Auburn coach Gus Malzahn hired a new offensive coordinator. He recruited a 5-star transfer quarterback with Power 5-level starting experience. He watched his crew of blue-chip freshmen receivers mature into sophomores.
Malzahn retained the tailbacks that made last season’s running game a meaningful threat, added important transfer pieces to an offensive line that already boasted reasonable depth, and enjoyed a paycheck game to work out the kinks. Put simply, Gus Malzahn had no excuses for his offense to repeat its disastrous showing against Clemson in 2016 when the two teams got back together Saturday night.
A repeat? Nope, because its showing Saturday night in Memorial Stadium was even more disastrous than the 2016 version.
Remember the horror of Auburn fielding three different quarterbacks and two additional Wildcat quarterbacks in the 2016 opener? Those five players still combined to throw for 5.8 yards an attempt. In 2017, Jarrett Stidham threw for 3.3 yards per attempt. In 2o16, Auburn ran for 2.1 yards an attempt against the Tigers. In 2017, behind an incomprehensible 11 Clemson sacks, Auburn ran for 0.9 yards.
In 2016, for all their incompetence, Auburn drove on the Clemson defense for two field goals and a touchdown. In 2017, Auburn netted a field goal on their opening possession, then never scored without starting inside the opponents’ 15-yard line again. Total yards, first downs, red zone success: In nearly every way, Auburn’s offense was better against Clemson in 2016 than 2017.
Now, take a moment to remember the face-melting frustration of the 2016 loss to Dabo Swinney’s team, and consider what it might mean for 2017.
Yes, Clemson’s defense is phenomenal, stacked with future NFL players along the defensive line and coached by Brent Venables, arguably the best defensive coordinator in college football. But even Clemson doesn’t do what it to did to Auburn Saturday against everyone. Auburn’s 3.3 yards per-pass-attempt would have been the worst mark posted against the Tigers by any Power 5 offense in 2016 save Georgia Tech’s. No 2016 Clemson opponent, not even FCS South Carolina State in a 59-0 loss, rushed for under 1.5 yards a carry. And of course, no Clemson opponent ever has yielded 11 sacks before.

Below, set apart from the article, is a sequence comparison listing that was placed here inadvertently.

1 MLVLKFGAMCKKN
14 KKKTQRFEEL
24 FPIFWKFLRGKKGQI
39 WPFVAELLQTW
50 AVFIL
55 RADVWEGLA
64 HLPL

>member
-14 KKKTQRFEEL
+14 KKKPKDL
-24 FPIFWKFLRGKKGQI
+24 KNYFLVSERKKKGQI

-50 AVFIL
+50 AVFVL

Auburn ranks 57 places above Boston College in 247Sports’ College Team Talent Composite, 58 places above Wake Forest. So why is Gus Malzahn’s team putting up numbers against Clemson even the Eagles and Demon Deacons would be embarrassed by?
Blame among Auburn fans on Twitter during the game was spread in every direction. They blamed Stidham for his wobbly pocket presence, toward the wide receivers for failing to come open, and toward the offensive line for its repeated failures to keep Stidham clean.
But ultimately, the responsibility is one man and one man’s alone. USA Today’s Dan Wolken asked a thought-provoking question before the game that made sense … if you’re not an Auburn fan who lived through his or her team’s various 2016 debacles:
I keep hearing tomorrow is a big game for Gus Malzahn. How? They're not supposed to win at Clemson. If they do, it's a big bonus.
— Dan Wolken (@DanWolken) September 8, 2017
Clemson was a big game for Gus Malzahn because, win or lose, it was his chance to prove the adjustments to his offense this offseason weren’t for show. It was his chance to show he’s still capable of overseeing an offense that can challenge a defense like Clemson’s. It was his chance to reassure Auburn fans exhausted by two seasons’ worth of futility in its biggest games that even if they didn’t come away with a victory at the home of the defending national champions, they might against LSU, or Georgia, or Alabama.
Gus Malzahn did not take that chance. Nothing about what his offense accomplished against Clemson argued that 2017 will be any different from 2016. For all the things that changed before the season began, nothing had changed on Saturday.
Yes, it’s one game. But until Malzahn demonstrates that he can win a game like that one again, more and more Auburn fans will be convinced their football program needs a very different kind of change.